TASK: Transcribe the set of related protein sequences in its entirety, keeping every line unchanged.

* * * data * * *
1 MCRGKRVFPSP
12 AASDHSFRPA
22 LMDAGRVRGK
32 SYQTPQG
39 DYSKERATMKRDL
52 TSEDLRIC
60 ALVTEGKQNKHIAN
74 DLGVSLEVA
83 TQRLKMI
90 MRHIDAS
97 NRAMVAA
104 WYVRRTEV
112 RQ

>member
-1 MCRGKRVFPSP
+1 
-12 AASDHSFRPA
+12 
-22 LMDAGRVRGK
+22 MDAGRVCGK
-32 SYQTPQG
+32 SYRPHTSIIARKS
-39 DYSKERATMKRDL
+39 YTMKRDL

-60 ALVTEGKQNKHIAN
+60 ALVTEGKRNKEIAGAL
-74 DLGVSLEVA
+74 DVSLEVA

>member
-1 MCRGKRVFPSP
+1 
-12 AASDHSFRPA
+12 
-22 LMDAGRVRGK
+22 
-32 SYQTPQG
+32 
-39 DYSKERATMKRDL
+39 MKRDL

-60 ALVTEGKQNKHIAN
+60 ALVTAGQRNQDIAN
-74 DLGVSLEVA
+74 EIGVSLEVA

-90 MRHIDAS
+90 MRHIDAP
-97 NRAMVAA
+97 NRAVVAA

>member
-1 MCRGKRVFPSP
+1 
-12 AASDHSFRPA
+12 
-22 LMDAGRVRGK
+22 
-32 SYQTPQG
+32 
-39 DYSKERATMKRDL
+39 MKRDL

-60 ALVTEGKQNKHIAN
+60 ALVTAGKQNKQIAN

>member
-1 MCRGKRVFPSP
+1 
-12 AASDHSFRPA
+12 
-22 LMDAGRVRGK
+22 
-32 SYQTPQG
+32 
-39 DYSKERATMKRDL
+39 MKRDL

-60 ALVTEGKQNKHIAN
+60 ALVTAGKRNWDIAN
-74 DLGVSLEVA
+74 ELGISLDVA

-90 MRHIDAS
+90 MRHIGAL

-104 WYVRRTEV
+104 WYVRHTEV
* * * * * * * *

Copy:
1 MCRGKRVFPSP
12 AASDHSFRPA
22 LMDAGRVRGK
32 SYQTPQG
39 DYSKERATMKRDL
52 TSEDLRIC
60 ALVTEGKQNKHIAN
74 DLGVSLEVA
83 TQRLKMI
90 MRHIDAS
97 NRAMVAA
104 WYVRRTEV
112 RQ

>member
-1 MCRGKRVFPSP
+1 
-12 AASDHSFRPA
+12 
-22 LMDAGRVRGK
+22 MDAGRVCGK
-32 SYQTPQG
+32 SYRPHTSIIARKS
-39 DYSKERATMKRDL
+39 YTMKRDL

-60 ALVTEGKQNKHIAN
+60 ALVTEGKRNKEIAGAL
-74 DLGVSLEVA
+74 DVSLEVA

>member
-1 MCRGKRVFPSP
+1 
-12 AASDHSFRPA
+12 
-22 LMDAGRVRGK
+22 
-32 SYQTPQG
+32 
-39 DYSKERATMKRDL
+39 MKRDL

-60 ALVTEGKQNKHIAN
+60 ALVTAGQRNQDIAN
-74 DLGVSLEVA
+74 EIGVSLEVA

-90 MRHIDAS
+90 MRHIDAP
-97 NRAMVAA
+97 NRAVVAA

>member
-1 MCRGKRVFPSP
+1 
-12 AASDHSFRPA
+12 
-22 LMDAGRVRGK
+22 
-32 SYQTPQG
+32 
-39 DYSKERATMKRDL
+39 MKRDL

-60 ALVTEGKQNKHIAN
+60 ALVTAGKQNKQIAN

>member
-1 MCRGKRVFPSP
+1 
-12 AASDHSFRPA
+12 
-22 LMDAGRVRGK
+22 
-32 SYQTPQG
+32 
-39 DYSKERATMKRDL
+39 MKRDL

-60 ALVTEGKQNKHIAN
+60 ALVTAGKRNWDIAN
-74 DLGVSLEVA
+74 ELGISLDVA

-90 MRHIDAS
+90 MRHIGAL

-104 WYVRRTEV
+104 WYVRHTEV